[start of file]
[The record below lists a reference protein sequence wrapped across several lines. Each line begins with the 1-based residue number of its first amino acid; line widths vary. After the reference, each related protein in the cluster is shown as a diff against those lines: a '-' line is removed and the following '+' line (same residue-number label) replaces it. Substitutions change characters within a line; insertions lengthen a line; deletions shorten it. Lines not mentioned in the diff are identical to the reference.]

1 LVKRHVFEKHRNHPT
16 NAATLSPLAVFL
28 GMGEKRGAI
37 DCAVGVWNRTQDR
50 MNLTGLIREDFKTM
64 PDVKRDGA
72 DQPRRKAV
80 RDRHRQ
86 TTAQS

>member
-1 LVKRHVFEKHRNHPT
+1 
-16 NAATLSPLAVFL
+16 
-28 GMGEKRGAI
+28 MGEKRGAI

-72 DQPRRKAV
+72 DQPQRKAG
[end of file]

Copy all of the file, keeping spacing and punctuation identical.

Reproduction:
[The record below lists a reference protein sequence wrapped across several lines. Each line begins with the 1-based residue number of its first amino acid; line widths vary. After the reference, each related protein in the cluster is shown as a diff against those lines: a '-' line is removed and the following '+' line (same residue-number label) replaces it. Substitutions change characters within a line; insertions lengthen a line; deletions shorten it. Lines not mentioned in the diff are identical to the reference.]

1 LVKRHVFEKHRNHPT
16 NAATLSPLAVFL
28 GMGEKRGAI
37 DCAVGVWNRTQDR
50 MNLTGLIREDFKTM
64 PDVKRDGA
72 DQPRRKAV
80 RDRHRQ
86 TTAQS

>member
-1 LVKRHVFEKHRNHPT
+1 
-16 NAATLSPLAVFL
+16 
-28 GMGEKRGAI
+28 MGEKRGAI

-72 DQPRRKAV
+72 DQPQRKAG